The State According to Muhammad Islamic Scholars Agree the Prophet Is the Guide, but Not on How to Enact His Political Principles

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MORE than one Arab ruler besieged by Islamist opposition might be tempted to sympathize with the pagan rulers of Mecca in 622, who persecuted the Prophet Muhammad for subversion and forced him to flee with his followers to Medina.

But that flight, which begins the Muslim calendar, is at the root of many of the problems Arab leaders face today. For in Medina, Muhammad became the temporal, political ruler of the Muslim community. From the dawn of Islamic civilization, religion and politics have been inextricably linked. "Political Islam," the bane of governments from Algeria to Saudi Arabia, is as old as Islam itself.

Nearly 14 centuries later, Islamists of all stripes, when asked how they would replace the political systems they so disparage, still look back to the life of the Prophet, and to the word of God as revealed to him in the Koran, for answers.

"The acid test," says Ghazi Salah al-Din, a key adviser to Sudanese President Omar Hassan al-Bashir in his drive to model the country on Islamic principles, "is how the Prophet organized society."

How exactly did the Prophet organize society? And how can the wisdom enshrined in 6,000 often elliptical, and sometimes contradictory, verses of the Koran be distilled for application in societies far removed from the nomadic tribes of 7th century Arabia? These questions, clouded as much as clarified by centuries of Koranic exegesis and apocryphal embroidery of Muhammad's life, have thrown up almost as many visions of an Islamic political system as there are Islamic thinkers.

Hassan al-Turabi, for example, whose writings and influence over the Sudanese government have made him one of the leading theorists of the Islamic revival, looks to the time of the Prophet "not for a formal model, but for a model of substance. Muhammad said that you have to renew Islam constantly," he argues. "You keep the same values, the same principles, but you choose the form that expresses them most substantively."

The principles of Islam, sharing much in common with the two other great monotheistic faiths, Christianity and Judaism, on which Muhammad drew, "are not controversial," says Ismael al-Shatti, leader of Kuwait's Islamic Constitutional Movement. "But how to understand them is."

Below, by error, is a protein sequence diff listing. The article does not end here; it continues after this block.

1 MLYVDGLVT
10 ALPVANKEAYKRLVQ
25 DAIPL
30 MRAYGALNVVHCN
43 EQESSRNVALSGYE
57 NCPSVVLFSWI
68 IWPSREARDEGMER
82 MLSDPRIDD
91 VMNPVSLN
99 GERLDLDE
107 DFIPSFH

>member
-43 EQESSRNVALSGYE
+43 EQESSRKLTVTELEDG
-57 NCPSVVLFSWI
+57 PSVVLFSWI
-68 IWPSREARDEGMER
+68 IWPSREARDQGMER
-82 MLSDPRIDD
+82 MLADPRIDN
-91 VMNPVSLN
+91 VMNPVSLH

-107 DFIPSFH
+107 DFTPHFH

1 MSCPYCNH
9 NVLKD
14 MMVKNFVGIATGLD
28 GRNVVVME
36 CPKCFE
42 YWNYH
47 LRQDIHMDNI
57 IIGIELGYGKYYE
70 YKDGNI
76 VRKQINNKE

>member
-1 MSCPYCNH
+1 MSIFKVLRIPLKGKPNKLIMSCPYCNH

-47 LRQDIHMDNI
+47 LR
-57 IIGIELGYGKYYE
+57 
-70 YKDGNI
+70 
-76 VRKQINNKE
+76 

Islamic scholars readily agree that shura, or consultation, and baya, or loosely translated as allegiance, constitute fundamental Islamic principles that should govern relations between leaders and their communities. The Koranic message also prescribes struggle against oppression, advocates charity and brotherly love, and condemns dishonesty and exploitation of the weak. That message is enshrined in the sharia, or Islamic law.

In the political arena, the central and most disputed principle is shura, which the Koran recommends as the best way of arranging both personal affairs and matters of state.

Many Islamists, citing the way Muhammad consulted his companions as he built his community, say shura is what the West calls democracy. But in practice it has rarely looked that way.

The rulers of the historic Muslim empires - the Umayyads, the Abbasids, and the Ottomans - consulted only their court advisers. Today debate is fierce among Islamic scholars as to what should be the modern expression of shura.

In Saudi Arabia and other Gulf countries, state-supported scholars can be relied upon to rule that Islamic consultative councils, whether nominated or elected, have no more than advisory status and can offer only opinions to the Caliph.

To Dr. Salah al-Din, minister of the presidency in Sudan, such an approach to shura "is inconceivable, against the Islamic way of thinking." Defending Sudan as an authentic Islamic experiment, and scorning Saudi Arabia as "the worst model you can take for Islam because they are just using the Koran as a facade," he can match Gulf scholars text for text to support his argument in favor of shura's binding nature. …